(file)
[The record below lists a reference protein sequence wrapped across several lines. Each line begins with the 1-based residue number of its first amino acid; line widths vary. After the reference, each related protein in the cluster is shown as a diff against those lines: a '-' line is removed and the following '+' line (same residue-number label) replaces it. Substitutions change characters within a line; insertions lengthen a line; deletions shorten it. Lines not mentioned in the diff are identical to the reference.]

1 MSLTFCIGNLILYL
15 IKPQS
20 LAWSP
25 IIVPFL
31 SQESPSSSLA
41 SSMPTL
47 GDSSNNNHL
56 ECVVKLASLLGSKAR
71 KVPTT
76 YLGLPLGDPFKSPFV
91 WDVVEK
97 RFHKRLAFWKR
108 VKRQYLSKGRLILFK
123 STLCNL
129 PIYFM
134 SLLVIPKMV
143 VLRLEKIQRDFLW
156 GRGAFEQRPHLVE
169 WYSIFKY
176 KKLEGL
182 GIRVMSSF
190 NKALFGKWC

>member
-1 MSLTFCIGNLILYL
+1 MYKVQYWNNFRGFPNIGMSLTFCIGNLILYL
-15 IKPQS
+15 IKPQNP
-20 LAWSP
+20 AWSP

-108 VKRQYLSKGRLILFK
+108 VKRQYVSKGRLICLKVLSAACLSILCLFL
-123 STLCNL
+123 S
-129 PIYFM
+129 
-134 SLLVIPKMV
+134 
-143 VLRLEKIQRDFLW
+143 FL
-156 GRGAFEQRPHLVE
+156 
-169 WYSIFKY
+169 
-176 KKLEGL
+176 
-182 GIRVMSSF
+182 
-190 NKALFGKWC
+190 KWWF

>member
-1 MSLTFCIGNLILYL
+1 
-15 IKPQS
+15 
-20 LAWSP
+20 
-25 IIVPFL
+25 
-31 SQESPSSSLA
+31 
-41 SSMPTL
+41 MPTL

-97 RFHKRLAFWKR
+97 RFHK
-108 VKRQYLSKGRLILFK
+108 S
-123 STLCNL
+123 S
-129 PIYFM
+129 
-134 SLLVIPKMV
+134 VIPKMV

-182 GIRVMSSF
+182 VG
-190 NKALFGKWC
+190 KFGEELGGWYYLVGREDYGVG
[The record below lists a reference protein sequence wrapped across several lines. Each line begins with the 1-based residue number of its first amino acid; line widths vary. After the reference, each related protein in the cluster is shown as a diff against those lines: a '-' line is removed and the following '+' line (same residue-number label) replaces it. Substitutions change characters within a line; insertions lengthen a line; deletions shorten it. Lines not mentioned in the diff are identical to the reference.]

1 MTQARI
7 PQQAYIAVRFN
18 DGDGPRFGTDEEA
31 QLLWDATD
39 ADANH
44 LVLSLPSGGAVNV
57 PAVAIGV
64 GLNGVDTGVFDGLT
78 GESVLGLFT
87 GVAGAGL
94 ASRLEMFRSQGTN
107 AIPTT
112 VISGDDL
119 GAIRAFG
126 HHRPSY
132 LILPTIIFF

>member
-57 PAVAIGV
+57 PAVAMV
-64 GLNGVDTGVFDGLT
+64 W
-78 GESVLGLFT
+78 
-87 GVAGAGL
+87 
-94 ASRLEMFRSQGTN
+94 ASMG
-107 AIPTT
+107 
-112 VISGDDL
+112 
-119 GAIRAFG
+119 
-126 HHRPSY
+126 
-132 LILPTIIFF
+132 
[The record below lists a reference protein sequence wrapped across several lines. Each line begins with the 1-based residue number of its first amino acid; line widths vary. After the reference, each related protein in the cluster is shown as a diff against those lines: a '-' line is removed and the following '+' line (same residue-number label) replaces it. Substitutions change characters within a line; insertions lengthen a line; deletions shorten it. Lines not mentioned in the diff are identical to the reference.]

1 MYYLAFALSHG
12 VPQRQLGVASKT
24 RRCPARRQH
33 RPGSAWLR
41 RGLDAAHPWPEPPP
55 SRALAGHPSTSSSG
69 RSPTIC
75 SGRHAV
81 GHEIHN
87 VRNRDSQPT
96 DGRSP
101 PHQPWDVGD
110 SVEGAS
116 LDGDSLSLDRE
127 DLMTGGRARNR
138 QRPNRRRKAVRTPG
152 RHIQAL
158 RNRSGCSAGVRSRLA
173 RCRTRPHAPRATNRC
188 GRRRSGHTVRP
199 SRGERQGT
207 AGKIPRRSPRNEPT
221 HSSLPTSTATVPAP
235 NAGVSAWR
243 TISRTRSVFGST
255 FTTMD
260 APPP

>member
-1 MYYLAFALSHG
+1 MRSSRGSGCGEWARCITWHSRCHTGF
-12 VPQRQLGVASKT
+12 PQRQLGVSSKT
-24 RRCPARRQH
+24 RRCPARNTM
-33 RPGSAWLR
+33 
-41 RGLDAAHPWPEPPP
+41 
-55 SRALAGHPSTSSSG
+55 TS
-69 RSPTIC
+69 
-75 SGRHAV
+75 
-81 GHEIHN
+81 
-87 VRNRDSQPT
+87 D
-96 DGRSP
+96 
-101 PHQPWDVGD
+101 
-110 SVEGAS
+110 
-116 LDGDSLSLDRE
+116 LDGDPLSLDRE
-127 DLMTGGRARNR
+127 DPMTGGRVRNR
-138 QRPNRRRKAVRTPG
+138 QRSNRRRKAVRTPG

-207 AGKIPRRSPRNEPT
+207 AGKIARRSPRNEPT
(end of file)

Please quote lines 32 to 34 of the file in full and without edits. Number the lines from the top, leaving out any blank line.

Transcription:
+108 VKRQYVSKGRLICLKVLSAACLSILCLFL
-123 STLCNL
+123 S